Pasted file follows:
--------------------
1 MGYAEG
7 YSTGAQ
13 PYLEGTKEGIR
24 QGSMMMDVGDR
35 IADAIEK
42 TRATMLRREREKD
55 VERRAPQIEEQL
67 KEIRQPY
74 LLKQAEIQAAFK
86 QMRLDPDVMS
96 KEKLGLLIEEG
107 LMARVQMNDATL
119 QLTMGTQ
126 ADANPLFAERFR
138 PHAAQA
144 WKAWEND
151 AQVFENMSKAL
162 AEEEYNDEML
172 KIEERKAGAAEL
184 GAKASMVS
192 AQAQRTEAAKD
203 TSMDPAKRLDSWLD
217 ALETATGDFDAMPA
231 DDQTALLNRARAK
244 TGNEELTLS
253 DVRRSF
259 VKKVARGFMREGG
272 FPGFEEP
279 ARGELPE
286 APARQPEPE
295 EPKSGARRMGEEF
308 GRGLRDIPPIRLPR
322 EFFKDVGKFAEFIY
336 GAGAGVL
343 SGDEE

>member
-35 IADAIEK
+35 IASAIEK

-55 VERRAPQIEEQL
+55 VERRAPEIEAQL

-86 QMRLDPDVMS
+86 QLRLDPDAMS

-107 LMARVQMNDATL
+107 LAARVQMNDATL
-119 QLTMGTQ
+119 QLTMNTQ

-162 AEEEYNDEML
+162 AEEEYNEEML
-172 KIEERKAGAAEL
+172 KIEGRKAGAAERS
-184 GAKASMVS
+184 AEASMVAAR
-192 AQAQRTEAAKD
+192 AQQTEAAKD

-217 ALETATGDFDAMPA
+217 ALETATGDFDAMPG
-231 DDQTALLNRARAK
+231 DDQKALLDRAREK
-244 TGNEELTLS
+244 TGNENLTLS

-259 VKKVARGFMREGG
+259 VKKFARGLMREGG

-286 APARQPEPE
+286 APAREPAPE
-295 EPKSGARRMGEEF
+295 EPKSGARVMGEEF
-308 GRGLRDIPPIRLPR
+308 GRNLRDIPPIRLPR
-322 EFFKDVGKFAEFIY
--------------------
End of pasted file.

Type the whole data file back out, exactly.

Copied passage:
1 MGYAEG
7 YSTGAQ
13 PYLEGTKEGIR
24 QGSMMMDVGDR
35 IADAIEK
42 TRATMLRREREKD
55 VERRAPQIEEQL
67 KEIRQPY
74 LLKQAEIQAAFK
86 QMRLDPDVMS
96 KEKLGLLIEEG
107 LMARVQMNDATL
119 QLTMGTQ
126 ADANPLFAERFR
138 PHAAQA
144 WKAWEND
151 AQVFENMSKAL
162 AEEEYNDEML
172 KIEERKAGAAEL
184 GAKASMVS
192 AQAQRTEAAKD
203 TSMDPAKRLDSWLD
217 ALETATGDFDAMPA
231 DDQTALLNRARAK
244 TGNEELTLS
253 DVRRSF
259 VKKVARGFMREGG
272 FPGFEEP
279 ARGELPE
286 APARQPEPE
295 EPKSGARRMGEEF
308 GRGLRDIPPIRLPR
322 EFFKDVGKFAEFIY
336 GAGAGVL
343 SGDEE

>member
-35 IADAIEK
+35 IASAIEK

-55 VERRAPQIEEQL
+55 VERRAPEIEAQL

-86 QMRLDPDVMS
+86 QLRLDPDAMS

-107 LMARVQMNDATL
+107 LAARVQMNDATL
-119 QLTMGTQ
+119 QLTMNTQ

-162 AEEEYNDEML
+162 AEEEYNEEML
-172 KIEERKAGAAEL
+172 KIEGRKAGAAERS
-184 GAKASMVS
+184 AEASMVAAR
-192 AQAQRTEAAKD
+192 AQQTEAAKD

-217 ALETATGDFDAMPA
+217 ALETATGDFDAMPG
-231 DDQTALLNRARAK
+231 DDQKALLDRAREK
-244 TGNEELTLS
+244 TGNENLTLS

-259 VKKVARGFMREGG
+259 VKKFARGLMREGG

-286 APARQPEPE
+286 APAREPAPE
-295 EPKSGARRMGEEF
+295 EPKSGARVMGEEF
-308 GRGLRDIPPIRLPR
+308 GRNLRDIPPIRLPR
-322 EFFKDVGKFAEFIY